Smarter Living: Shopping Wise
Getting Good, Local Food on the iPhone
Photo: Paul McRandle
Label Lookup (free)
You are in a store, considering what to buy and you see a claim on a product -- maybe a carton says the eggs are "Animal Welfare Approved." What's it mean? Is it backed up by good standards? Can you trust it? Check it out on NRDC's Label Lookup website with a specialized "Food" section or in our updated iPhone app, available here. We've researched roughly 200 different claims that can be found on product labels and gathered what we learned into this tool so that you can make informed product choices. We've even rated the claims, using a zero-to-four "leaf rating" scheme (four leaves is the highest rating).
Locavore is a bit more expensive than the average iPhone application, but the promise of tracking in-season food, the use of NRDC ’s and Local Harvest’s excellent databases, and the program's ability to detect where you are is enticing. In some ways, Locavore delivers. The in-season list of produce not only shows you what’s available in your area, but lists items by how little time remains before they go out season. For instance, when I tested it there were only two more weeks left in the strawberry-growing season in New York State—good to know if you want to stock up on and freeze fresh puréed strawbs. There’s also a coming-attractions list of fruit and vegetables soon to be in season, which will literally whet your appetite. And you can browse by food item, the main interest of which is seeing where things like broad beans or cardoons are growing (and if you don’t know what cardoons are, Locavore provides a link to a Wikipedia entry as well).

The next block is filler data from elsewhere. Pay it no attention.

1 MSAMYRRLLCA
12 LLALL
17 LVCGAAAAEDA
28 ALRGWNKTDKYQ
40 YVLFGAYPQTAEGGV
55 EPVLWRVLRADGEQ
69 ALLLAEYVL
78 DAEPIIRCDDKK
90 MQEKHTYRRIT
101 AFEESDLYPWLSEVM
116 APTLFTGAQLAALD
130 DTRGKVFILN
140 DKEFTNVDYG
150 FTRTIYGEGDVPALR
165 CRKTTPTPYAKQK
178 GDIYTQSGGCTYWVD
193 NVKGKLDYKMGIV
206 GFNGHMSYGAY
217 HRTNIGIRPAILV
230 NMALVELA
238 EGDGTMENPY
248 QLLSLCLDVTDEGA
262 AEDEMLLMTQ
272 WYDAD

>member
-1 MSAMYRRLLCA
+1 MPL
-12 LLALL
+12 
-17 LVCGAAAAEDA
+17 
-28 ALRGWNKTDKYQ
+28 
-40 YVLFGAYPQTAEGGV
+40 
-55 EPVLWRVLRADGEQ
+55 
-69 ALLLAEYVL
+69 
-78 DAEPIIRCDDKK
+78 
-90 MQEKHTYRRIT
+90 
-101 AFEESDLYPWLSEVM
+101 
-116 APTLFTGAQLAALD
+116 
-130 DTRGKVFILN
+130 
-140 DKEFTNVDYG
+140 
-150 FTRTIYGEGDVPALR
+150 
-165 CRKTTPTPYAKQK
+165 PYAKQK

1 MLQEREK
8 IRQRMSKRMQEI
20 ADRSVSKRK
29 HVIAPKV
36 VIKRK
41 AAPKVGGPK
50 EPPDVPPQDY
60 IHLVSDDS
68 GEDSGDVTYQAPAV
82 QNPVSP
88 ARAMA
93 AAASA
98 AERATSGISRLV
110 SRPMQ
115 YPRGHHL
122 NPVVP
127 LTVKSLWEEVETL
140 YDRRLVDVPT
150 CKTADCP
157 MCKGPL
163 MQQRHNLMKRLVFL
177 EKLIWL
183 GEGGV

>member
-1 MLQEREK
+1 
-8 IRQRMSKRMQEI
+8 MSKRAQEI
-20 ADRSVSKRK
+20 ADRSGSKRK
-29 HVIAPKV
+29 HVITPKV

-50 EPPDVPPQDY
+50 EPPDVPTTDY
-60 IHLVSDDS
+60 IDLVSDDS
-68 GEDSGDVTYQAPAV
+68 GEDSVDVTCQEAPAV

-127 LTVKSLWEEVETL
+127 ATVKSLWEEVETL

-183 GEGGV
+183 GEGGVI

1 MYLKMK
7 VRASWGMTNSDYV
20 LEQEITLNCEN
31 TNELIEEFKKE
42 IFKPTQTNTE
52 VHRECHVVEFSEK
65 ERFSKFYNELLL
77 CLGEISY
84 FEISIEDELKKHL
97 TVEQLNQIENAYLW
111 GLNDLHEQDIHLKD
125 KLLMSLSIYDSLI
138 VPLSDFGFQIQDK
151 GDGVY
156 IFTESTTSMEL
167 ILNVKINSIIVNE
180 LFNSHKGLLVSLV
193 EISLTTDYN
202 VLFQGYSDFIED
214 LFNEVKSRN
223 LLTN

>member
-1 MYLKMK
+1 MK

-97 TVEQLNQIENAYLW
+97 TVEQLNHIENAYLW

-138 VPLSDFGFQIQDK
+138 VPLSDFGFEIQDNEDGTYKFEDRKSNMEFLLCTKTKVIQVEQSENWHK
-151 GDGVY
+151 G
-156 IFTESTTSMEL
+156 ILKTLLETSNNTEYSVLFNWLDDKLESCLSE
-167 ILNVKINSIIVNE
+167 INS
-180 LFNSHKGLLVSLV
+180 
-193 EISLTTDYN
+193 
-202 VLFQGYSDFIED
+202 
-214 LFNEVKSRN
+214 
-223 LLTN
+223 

Locavore, however, is lacking some important items provided by cheaper apps, the most obvious of which is a shopping list. Furthermore, it provides only fruit and vegetable listings. If you want to find local fish, meat or milk, you’re out of luck. It will show you which markets are nearby, but you can’t search for markets in other locales. And although I live just seven miles from Manhattan’s biggest farmers’ market by far, at Union Square, that listing doesn’t show up among the 26 greenmarkets that appear for my area (which includes some farther away). More annoying still, it lists all markets in an area regardless of whether they are open or not.
$2.99 isn’t much, but to be really worthwhile, this app needs to do more work itself and rely less on links to external databases.
Farm Fresh NYC ($2.99)
Produced by Thinkenhaus, Farm Fresh NYC is much more local and a better value than Locavore if you happen to live in one of New York City’s five boroughs. It provides in-season listings of produce as well as seafood, but like Locavore it skips meat and dairy. Within its seafood listings, Farm Fresh NYC includes warnings for high mercury in swordfish and tilefish but not in tuna, and it notes the overfishing of flounder and cod but not monkfish. These inconsistencies make it a not terribly reliable guide for either health or environmental concerns.
That said, Farm Fresh does provide a grocery list as well as a list for items you are waiting to arrive in season. Its farmers' market directory covers markets in every borough, listing them by neighborhood, and it will drop a pin in a Google Map to show you where the market is. Strangely for a product that lists seafood, it does not give listings of fishmongers in the city.
As useful as it is, it’s a shame Farm Fresh covers only New York City now, but Thinkenhaus promises upcoming versions for San Francisco, Los Angeles, Chicago and New Orleans.